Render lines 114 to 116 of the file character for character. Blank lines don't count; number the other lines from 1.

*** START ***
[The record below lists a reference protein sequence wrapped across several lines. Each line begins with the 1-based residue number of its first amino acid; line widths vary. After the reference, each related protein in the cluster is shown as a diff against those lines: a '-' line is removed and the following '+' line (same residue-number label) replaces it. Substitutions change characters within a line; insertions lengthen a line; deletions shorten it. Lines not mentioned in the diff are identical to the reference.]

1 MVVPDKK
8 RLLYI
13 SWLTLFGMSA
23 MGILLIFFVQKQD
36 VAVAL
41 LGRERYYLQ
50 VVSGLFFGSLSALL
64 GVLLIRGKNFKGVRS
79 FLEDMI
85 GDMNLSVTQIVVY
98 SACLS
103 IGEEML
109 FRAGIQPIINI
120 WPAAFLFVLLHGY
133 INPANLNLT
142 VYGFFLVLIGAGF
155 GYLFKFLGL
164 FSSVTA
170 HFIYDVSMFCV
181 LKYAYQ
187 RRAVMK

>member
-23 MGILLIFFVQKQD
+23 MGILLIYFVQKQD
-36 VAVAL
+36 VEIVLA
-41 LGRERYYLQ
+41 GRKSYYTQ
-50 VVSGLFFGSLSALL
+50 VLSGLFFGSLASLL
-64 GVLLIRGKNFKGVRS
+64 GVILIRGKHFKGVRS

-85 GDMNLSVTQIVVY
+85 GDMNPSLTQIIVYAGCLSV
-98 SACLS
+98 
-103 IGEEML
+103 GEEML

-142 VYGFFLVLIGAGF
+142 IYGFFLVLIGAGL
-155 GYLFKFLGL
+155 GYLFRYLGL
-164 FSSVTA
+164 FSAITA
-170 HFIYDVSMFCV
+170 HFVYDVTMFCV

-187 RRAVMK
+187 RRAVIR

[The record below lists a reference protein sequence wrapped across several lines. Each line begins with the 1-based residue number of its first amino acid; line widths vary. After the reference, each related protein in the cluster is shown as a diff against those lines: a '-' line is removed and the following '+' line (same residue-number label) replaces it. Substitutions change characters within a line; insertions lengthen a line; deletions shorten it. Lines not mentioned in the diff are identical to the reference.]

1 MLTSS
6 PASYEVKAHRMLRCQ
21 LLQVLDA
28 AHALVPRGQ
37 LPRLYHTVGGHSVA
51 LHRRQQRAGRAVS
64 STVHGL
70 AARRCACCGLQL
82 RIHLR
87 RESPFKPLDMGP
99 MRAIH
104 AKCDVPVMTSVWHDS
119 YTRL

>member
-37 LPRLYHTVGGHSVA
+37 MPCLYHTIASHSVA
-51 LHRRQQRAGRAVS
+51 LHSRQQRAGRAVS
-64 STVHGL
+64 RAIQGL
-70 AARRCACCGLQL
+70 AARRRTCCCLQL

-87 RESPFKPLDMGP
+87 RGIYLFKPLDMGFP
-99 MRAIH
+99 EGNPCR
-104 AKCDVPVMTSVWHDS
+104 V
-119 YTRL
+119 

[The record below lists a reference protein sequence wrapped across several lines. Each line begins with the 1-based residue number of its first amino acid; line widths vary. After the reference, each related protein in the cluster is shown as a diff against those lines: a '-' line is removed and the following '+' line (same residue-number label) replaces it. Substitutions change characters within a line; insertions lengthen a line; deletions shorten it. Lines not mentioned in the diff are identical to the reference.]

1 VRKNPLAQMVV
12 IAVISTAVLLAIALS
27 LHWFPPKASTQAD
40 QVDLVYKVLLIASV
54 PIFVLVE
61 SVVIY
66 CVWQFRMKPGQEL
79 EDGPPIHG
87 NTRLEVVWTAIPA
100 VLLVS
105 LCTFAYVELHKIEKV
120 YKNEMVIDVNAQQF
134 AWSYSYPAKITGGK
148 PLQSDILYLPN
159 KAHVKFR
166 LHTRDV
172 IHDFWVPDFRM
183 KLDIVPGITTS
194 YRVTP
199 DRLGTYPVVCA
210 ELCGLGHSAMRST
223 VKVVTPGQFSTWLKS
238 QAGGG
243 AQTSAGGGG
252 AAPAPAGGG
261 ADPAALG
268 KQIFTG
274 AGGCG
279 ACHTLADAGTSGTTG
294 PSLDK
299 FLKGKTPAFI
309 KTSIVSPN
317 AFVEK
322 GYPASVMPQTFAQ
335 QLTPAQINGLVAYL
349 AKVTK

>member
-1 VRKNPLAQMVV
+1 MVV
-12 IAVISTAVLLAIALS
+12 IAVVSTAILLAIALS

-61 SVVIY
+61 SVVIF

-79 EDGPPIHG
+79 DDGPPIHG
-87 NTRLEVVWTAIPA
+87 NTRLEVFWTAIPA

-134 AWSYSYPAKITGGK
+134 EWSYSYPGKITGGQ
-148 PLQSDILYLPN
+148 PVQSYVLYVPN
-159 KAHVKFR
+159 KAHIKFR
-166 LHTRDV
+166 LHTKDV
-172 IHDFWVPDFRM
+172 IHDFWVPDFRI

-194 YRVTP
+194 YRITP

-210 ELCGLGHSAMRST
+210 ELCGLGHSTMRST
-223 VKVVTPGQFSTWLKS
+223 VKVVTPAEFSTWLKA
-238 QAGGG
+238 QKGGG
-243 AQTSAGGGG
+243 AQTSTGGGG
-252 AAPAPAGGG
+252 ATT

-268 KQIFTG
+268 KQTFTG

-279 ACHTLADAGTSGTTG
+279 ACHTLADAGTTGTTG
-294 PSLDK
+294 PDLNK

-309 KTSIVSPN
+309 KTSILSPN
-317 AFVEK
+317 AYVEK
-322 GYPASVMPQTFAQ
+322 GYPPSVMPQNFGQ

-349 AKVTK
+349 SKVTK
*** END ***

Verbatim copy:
317 AFVEK
322 GYPASVMPQTFAQ
335 QLTPAQINGLVAYL